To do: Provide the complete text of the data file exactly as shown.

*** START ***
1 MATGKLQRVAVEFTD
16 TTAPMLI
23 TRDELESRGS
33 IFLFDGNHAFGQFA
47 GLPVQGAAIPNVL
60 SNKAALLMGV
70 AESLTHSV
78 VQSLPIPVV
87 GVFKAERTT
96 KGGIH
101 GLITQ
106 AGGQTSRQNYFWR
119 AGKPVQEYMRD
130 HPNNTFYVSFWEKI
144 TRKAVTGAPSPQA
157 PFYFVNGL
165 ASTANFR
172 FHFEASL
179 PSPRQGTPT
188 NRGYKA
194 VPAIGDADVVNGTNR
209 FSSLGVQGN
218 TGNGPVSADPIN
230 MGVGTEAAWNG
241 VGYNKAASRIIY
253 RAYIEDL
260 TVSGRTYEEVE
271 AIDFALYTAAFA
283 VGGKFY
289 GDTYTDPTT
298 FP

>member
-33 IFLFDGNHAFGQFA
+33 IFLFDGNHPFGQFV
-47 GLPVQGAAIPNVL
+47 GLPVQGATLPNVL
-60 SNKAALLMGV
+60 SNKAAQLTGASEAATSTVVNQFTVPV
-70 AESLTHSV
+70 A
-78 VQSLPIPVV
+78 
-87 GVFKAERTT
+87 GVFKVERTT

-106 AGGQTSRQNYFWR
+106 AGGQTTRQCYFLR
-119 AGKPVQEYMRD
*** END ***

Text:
1 MATGKLQRVAVEFTD
16 TTAPMLI
23 TRDELESRGS
33 IFLFDGNHAFGQFA
47 GLPVQGAAIPNVL
60 SNKAALLMGV
70 AESLTHSV
78 VQSLPIPVV
87 GVFKAERTT
96 KGGIH
101 GLITQ
106 AGGQTSRQNYFWR
119 AGKPVQEYMRD
130 HPNNTFYVSFWEKI
144 TRKAVTGAPSPQA
157 PFYFVNGL
165 ASTANFR
172 FHFEASL
179 PSPRQGTPT
188 NRGYKA
194 VPAIGDADVVNGTNR
209 FSSLGVQGN
218 TGNGPVSADPIN
230 MGVGTEAAWNG
241 VGYNKAASRIIY
253 RAYIEDL
260 TVSGRTYEEVE
271 AIDFALYTAAFA
283 VGGKFY
289 GDTYTDPTT
298 FP

>member
-33 IFLFDGNHAFGQFA
+33 IFLFDGNHPFGQFV
-47 GLPVQGAAIPNVL
+47 GLPVQGATLPNVL
-60 SNKAALLMGV
+60 SNKAAQLTGASEAATSTVVNQFTVPV
-70 AESLTHSV
+70 A
-78 VQSLPIPVV
+78 
-87 GVFKAERTT
+87 GVFKVERTT

-106 AGGQTSRQNYFWR
+106 AGGQTTRQCYFLR
-119 AGKPVQEYMRD